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City Holler

Trish Kelly explores the issues and challenges that face our growing city.

Wasting food is built into our culture, let's change

How many times has it happened to you? You open up the crisper drawer and find wilted things you meant to eat, now too cruddy even for a soup? It’s a shocking fact that 40 per cent of the food produced in Canada is never actually eaten. Our regional government has crunched the numbers. Every day, the Vancouver region throws away 80,000 potatoes, 26,000 bananas, 70,000 cups of milk, and 32,000 loaves of bread. Every single day. How did we get so wasteful?

There are practical reasons that we waste food. Most often, we bought or made too much, or we just didn’t get around to finishing it in time. My own chronic food waste boo-boo is going shopping without checking the fridge first. Back home, I unload my groceries and find slightly less appealing versions of my purchases waiting in the crisper. After my palm-to-forehead gesture of regret, I have to decide whether to toss old stuff.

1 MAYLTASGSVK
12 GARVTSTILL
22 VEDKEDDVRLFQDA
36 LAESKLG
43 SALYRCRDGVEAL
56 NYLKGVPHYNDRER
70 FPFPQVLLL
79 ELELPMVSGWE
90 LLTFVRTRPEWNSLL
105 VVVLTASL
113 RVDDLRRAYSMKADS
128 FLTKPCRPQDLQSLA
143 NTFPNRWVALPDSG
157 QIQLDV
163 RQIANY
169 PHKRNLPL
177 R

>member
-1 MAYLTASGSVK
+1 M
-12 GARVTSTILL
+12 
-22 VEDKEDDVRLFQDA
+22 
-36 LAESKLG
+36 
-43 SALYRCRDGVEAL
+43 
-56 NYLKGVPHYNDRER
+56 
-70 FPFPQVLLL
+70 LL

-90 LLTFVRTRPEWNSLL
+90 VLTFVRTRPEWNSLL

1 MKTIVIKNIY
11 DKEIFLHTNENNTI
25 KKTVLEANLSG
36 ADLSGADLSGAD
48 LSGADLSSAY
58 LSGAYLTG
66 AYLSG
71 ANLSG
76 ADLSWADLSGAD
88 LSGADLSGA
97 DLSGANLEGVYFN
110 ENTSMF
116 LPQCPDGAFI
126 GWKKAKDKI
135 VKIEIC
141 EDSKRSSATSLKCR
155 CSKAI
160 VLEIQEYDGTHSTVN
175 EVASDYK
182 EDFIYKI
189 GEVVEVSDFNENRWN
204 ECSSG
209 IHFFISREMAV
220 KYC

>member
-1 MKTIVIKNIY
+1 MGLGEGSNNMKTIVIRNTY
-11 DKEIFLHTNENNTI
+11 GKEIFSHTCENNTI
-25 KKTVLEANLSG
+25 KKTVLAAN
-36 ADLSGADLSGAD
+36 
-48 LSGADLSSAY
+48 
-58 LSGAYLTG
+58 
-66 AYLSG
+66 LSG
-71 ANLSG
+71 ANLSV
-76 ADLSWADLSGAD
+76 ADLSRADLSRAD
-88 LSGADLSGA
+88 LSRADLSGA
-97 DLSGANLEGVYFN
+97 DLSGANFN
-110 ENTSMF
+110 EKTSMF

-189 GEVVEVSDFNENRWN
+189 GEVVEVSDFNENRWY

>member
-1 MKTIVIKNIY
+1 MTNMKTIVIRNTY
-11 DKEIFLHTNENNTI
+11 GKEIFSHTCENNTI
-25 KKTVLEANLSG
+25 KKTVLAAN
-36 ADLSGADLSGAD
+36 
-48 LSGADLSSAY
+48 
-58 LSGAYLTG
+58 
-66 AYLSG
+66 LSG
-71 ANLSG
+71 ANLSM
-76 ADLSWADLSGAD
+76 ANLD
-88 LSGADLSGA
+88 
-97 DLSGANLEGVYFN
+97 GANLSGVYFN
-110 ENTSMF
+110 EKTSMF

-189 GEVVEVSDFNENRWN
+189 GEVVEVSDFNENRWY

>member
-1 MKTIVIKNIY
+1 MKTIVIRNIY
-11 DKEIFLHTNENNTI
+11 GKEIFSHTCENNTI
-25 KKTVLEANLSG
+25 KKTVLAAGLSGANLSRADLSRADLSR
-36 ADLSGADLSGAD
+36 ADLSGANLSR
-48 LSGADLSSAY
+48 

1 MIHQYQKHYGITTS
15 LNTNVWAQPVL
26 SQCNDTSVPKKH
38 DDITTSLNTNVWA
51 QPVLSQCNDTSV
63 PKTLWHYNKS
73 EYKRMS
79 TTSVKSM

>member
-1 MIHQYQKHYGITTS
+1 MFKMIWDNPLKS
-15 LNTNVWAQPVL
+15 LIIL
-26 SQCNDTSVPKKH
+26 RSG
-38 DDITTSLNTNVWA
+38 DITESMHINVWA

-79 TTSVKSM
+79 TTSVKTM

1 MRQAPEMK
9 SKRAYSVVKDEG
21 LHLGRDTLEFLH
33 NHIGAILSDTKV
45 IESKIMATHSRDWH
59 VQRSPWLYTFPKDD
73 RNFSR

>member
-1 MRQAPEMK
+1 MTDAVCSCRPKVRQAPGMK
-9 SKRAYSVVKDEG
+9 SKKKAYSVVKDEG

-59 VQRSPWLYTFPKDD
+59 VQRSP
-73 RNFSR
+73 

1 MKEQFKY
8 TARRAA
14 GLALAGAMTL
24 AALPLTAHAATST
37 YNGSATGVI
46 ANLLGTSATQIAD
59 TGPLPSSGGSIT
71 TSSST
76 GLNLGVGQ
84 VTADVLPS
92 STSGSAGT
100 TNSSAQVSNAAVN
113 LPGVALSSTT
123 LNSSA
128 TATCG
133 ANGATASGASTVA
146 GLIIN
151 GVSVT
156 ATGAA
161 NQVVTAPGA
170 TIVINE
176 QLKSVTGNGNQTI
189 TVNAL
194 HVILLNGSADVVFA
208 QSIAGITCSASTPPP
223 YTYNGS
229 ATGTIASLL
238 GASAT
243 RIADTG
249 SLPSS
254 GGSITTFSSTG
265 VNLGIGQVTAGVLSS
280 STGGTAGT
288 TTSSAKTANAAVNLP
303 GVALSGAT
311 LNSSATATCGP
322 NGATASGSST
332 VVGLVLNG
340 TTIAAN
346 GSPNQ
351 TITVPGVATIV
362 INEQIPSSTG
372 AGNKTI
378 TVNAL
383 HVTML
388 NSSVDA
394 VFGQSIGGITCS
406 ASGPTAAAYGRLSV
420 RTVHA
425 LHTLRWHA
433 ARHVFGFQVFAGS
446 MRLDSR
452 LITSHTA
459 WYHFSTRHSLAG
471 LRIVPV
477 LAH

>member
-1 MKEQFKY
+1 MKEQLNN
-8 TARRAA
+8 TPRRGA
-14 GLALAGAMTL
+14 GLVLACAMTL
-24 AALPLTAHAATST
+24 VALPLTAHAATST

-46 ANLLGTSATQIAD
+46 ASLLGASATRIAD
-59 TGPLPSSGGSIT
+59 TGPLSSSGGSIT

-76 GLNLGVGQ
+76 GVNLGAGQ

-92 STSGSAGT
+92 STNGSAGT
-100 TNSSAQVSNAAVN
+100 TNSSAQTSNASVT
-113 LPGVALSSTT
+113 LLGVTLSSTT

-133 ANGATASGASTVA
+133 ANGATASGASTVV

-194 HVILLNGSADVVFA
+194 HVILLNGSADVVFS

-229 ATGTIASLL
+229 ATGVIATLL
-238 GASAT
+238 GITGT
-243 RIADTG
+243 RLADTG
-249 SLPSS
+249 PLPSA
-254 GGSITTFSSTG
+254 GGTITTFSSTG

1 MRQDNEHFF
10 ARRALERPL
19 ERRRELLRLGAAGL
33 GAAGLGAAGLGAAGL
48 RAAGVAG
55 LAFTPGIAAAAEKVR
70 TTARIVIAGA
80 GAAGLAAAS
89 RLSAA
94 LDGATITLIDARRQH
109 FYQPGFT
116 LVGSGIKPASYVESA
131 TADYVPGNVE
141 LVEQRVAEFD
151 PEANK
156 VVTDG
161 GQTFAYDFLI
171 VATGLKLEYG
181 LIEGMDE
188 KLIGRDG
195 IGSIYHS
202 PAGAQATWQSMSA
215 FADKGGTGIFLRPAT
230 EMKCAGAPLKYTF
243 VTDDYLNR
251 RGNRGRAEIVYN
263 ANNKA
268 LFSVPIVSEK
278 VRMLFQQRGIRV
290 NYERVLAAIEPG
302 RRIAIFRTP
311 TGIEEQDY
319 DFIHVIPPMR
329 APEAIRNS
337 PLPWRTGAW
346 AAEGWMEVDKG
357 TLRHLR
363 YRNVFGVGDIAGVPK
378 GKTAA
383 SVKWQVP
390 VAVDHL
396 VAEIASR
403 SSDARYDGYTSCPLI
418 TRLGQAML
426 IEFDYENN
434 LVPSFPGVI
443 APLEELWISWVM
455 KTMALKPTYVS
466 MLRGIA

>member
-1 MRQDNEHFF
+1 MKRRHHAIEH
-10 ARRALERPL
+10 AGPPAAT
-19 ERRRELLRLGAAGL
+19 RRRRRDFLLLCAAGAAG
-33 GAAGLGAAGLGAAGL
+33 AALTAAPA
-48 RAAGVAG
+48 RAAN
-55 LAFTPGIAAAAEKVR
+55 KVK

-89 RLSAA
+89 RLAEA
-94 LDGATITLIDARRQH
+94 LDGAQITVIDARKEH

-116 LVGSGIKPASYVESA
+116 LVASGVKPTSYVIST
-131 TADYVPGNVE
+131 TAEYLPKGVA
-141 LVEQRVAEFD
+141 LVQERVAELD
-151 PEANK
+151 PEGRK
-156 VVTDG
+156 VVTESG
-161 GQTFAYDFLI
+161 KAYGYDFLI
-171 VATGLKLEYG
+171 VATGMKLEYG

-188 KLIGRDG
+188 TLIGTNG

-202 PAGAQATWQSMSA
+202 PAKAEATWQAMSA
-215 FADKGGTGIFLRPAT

It seems wasting is so deeply built into our culture, we waste food simply because we can. Somehow, we’ve gotten into the habit of thinking plenty, and its resulting waste, are signs that we’re doing well. From community feasts to home dinner parties, we feel we’ve failed our guests if the food runs out. Having too much is the mark of a good host.

It’s also true that we waste because we don’t know how to save food before it’s too far gone. If you fall into that camp, governments and community members are hoping to help.

Earlier this month, Metro Vancouver launched Love Food Hate Waste, a three-year campaign to reduce avoidable food waste at home. It’s modeled after a U.K. program of the same name that has been successful in changing behaviour and influencing government policy. The website is full of great tips on how to organize your fridge so your food stays fresh longer. It’s a great start.

Jenny Rustemeyer, a B.C. filmmaker who lived on only “rescued food” for six months while she filmed Just Eat It: A Food Waste Story, is part of a group organizing Feeding the 5000 at the Vancouver Art Gallery. On Wednesday morning, North Shore Culinary School students and Chef Don Guthro will serve 5,000 free lunches made from rescued foods like overripe tomatoes and packaged foods coming close to their “best by” date.

There will also be practical advice to reduce waste and activities for kids. If the event attendance doesn’t hit 5,000, the Vancouver Food Bank will collect any leftovers. But let’s not leave it to the food bank. Let’s do lunch on the Vancouver Art Gallery lawn and all pledge to waste less food.

Trish Kelly lives and writes in East Vancouver. Follow her @trishkellyc

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